New START ratification important for our security

Posted Nov. 10, 2010, at 5:51 p.m.

“I recommend ratification of this treaty … In short, this committee’s decision will affect the prospects for peace for a decade or more. It is, by definition, not a bipartisan, but a nonpartisan, challenge.” Those words, said by former Secretary of State Henry Kissinger before the Senate Foreign Relations Committee earlier this year, send a very strong message. Advocating for this treaty is beyond politics; it is about wise international relations. He was talking about New START, the Strategic Arms Reduction Treaty that will replace the first START agreement, which went into effect in the first Bush administration and expired nearly a year ago.

Kissinger gave wise reasoning to support his nonpartisan positioning. He said: “In deciding on ratification, the concerns need to be measured against the consequences of nonratification, particularly interrupting a [bilateral arms control] process that has been going on for decades.”

Nuclear disarmament is key to making the whole world safer from large-scale nuclear aggression by encouraging reduction of nuclear weapon stockpiles in nations like Pakistan, India, China and North Korea. As long as there is national instability somewhere in the world, it is clear nuclear weapons must be eventually eliminated. The U.S. and Russia are leading arms reduction on the world stage with New START.

New START is a legally binding, verifiable agreement between the U.S and Russia, reducing both sides’ deployed strategic nuclear warheads to 1,550 and strategic delivery systems to 800 deployed and non-deployed (such as submarines in overhaul). The warhead limit is 30 percent lower than the 2,200 limit of the 2003 Strategic Offensive Reductions Treaty.

The New START agreement is a critical and essential next step in strengthening U.S. nuclear security.

New START establishes a state-of-the-art verification process that allows us to track Russia’s nuclear activities and verify the reductions they’ve committed to. Improving U.S. intelligence on Russia’s nuclear capability and securing and reducing its nuclear stockpile significantly enhances American national security. Anyone who supports greater stability, transparency and predictability of the world’s other major nuclear power should support of this treaty.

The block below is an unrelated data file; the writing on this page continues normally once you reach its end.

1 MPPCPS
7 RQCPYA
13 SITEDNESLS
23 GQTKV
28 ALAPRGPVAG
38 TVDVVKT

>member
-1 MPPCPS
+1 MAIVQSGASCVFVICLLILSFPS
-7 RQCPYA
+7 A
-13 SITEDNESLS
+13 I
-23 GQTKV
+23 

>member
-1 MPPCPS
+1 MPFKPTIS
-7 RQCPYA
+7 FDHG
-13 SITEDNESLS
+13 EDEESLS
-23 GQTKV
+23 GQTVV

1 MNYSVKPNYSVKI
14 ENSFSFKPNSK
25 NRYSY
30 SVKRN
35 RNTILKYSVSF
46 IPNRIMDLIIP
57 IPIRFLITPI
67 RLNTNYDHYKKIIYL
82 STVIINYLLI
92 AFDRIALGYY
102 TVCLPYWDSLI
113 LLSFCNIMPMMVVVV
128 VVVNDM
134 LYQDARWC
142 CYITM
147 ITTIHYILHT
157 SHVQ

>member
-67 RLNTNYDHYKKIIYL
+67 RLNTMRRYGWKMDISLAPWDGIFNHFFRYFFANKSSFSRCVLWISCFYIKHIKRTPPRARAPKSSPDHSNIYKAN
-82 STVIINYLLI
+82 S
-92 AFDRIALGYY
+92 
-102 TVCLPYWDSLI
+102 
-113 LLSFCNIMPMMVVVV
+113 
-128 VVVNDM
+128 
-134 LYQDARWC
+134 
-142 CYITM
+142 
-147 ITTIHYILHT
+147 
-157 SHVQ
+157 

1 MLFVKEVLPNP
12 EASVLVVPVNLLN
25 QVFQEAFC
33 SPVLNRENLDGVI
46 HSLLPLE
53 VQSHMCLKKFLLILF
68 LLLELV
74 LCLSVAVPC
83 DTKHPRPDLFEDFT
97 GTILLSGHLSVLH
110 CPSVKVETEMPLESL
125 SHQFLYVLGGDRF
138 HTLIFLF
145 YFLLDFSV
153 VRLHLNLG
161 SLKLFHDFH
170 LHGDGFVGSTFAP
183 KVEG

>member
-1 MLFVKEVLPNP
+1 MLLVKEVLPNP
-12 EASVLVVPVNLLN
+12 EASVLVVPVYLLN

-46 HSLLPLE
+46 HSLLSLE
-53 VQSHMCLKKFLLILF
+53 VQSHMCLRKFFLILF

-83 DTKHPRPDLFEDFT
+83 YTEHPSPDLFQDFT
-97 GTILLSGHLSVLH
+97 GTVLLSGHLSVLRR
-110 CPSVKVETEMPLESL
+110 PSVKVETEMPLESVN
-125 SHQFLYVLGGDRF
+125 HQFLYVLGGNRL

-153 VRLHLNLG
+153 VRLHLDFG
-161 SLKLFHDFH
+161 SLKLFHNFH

Likewise, the treaty has been put under the microscope of military and political leaders on both sides of the Atlantic and around the world and has met with their approval.

Secretary of Defense Robert Gates says, “The new START treaty has the unanimous support of America’s military leadership.” In fact, the entire U.S. military establishment supports New START: Adm. Michael Mullen, STRATCOM Commander Gen. Kevin Chilton and Missile Defense Agency head Lt. Gen. Patrick O’Reilly all testified in favor of the treaty. Additionally, seven former STRATCOM commanders released a letter this summer urging quick Senate ratification, and numerous retired flag officers, including Lt. Gen. Dirk Jameson, Brig. Gen. John Adams and Maj. Gen. Paul Eaton, have endorsed New START for its national security benefits.

Former Secretary of Defense James Schlesinger says of New START, “I think that it is obligatory for the United States to ratify. And any treaty is going to have limitations, questionable areas. There are some in this treaty. We need to watch them for the future, but that does not mean that the treaty should be rejected.”

Several Senate committees scrutinized New START in over 20 hearings. After extremely thoughtful drafting, a resolution of advise and consent for ratification was approved by a vote of 14-4 by the members of the Senate Foreign Relations Committee. Republican Sens. Richard Lugar of Indiana, Johnny Isakson of Georgia and Bob Corker of Tennessee followed in the steps of many Republicans who were walking through the years on the bipartisan road for the security of our country.

Nonpartisanship is the key to passage of New START. At least two-thirds of the Senate, or 67 senators, must approve the resolution for New START. New START needs support from at least eight Republicans, and Maine’s two senators could cast the essential votes.

Moreover, the resolution must come to the floor of the Senate in the lame-duck session starting in mid-November. If it is not approved, many years could pass in which we have no way to verify the extent of Russian nuclear weapons capabilities. It is time for Sens. Susan Collins and Olympia Snowe to show nonpartisan leadership by supporting New START ratification before the resolution goes to the Senate floor.

In the interest of world security and safety — and our peace of mind — this is a treaty we all can agree on.

Chris Rector, R-Thomaston, represents District 22, which includes most of Knox County, in the Maine Senate.

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